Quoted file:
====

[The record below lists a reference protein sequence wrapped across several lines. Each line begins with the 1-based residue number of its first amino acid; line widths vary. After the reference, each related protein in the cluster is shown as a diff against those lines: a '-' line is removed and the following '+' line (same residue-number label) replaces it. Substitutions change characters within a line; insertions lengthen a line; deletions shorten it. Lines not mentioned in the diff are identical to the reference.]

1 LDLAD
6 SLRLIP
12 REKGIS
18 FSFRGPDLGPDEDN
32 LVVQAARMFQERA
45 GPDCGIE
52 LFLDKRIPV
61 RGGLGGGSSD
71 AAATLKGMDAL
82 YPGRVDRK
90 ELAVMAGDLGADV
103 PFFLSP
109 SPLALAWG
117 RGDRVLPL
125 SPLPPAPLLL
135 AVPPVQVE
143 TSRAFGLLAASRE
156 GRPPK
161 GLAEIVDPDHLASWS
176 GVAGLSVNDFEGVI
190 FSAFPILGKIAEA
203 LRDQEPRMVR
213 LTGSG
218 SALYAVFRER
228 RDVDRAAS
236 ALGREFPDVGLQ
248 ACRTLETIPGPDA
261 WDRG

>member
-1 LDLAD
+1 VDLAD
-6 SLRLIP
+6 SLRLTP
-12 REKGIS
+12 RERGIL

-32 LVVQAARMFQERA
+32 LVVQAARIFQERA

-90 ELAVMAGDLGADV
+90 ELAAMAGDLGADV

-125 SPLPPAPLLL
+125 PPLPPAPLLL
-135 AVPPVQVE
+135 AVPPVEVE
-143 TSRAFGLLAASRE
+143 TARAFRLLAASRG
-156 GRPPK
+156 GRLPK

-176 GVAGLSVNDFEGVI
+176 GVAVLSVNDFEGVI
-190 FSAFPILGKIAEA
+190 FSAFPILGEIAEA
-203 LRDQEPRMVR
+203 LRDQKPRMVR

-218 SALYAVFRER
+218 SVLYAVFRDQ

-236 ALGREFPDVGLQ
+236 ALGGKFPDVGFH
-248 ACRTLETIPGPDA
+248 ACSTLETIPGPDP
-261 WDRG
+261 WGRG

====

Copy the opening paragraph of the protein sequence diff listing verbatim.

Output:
[The record below lists a reference protein sequence wrapped across several lines. Each line begins with the 1-based residue number of its first amino acid; line widths vary. After the reference, each related protein in the cluster is shown as a diff against those lines: a '-' line is removed and the following '+' line (same residue-number label) replaces it. Substitutions change characters within a line; insertions lengthen a line; deletions shorten it. Lines not mentioned in the diff are identical to the reference.]